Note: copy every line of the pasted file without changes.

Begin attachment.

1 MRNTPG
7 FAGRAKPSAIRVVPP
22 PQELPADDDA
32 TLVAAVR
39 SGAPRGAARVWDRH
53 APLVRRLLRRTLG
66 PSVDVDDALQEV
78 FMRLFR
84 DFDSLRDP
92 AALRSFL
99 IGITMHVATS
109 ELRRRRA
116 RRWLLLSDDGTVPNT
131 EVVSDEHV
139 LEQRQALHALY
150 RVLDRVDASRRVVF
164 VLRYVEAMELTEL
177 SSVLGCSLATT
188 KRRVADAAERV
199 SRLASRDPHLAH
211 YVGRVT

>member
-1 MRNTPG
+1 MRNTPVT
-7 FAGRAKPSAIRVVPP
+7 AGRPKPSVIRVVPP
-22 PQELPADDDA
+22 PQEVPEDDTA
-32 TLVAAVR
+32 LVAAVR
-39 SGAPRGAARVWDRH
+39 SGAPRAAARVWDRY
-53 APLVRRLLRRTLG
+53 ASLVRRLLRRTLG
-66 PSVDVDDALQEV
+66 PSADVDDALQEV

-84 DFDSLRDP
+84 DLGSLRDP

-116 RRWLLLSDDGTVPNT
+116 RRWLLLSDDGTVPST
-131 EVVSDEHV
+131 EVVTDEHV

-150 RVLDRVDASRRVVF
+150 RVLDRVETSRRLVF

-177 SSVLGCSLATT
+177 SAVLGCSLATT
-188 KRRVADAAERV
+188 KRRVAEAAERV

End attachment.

1 MRNTPG
7 FAGRAKPSAIRVVPP
22 PQELPADDDA
32 TLVAAVR
39 SGAPRGAARVWDRH
53 APLVRRLLRRTLG
66 PSVDVDDALQEV
78 FMRLFR
84 DFDSLRDP
92 AALRSFL
99 IGITMHVATS
109 ELRRRRA
116 RRWLLLSDDGTVPNT
131 EVVSDEHV
139 LEQRQALHALY
150 RVLDRVDASRRVVF
164 VLRYVEAMELTEL
177 SSVLGCSLATT
188 KRRVADAAERV
199 SRLASRDPHLAH
211 YVGRVT

>member
-1 MRNTPG
+1 MRNTPVT
-7 FAGRAKPSAIRVVPP
+7 AGRPKPSVIRVVPP
-22 PQELPADDDA
+22 PQEVPEDDTA
-32 TLVAAVR
+32 LVAAVR
-39 SGAPRGAARVWDRH
+39 SGAPRAAARVWDRY
-53 APLVRRLLRRTLG
+53 ASLVRRLLRRTLG
-66 PSVDVDDALQEV
+66 PSADVDDALQEV

-84 DFDSLRDP
+84 DLGSLRDP

-116 RRWLLLSDDGTVPNT
+116 RRWLLLSDDGTVPST
-131 EVVSDEHV
+131 EVVTDEHV

-150 RVLDRVDASRRVVF
+150 RVLDRVETSRRLVF

-177 SSVLGCSLATT
+177 SAVLGCSLATT
-188 KRRVADAAERV
+188 KRRVAEAAERV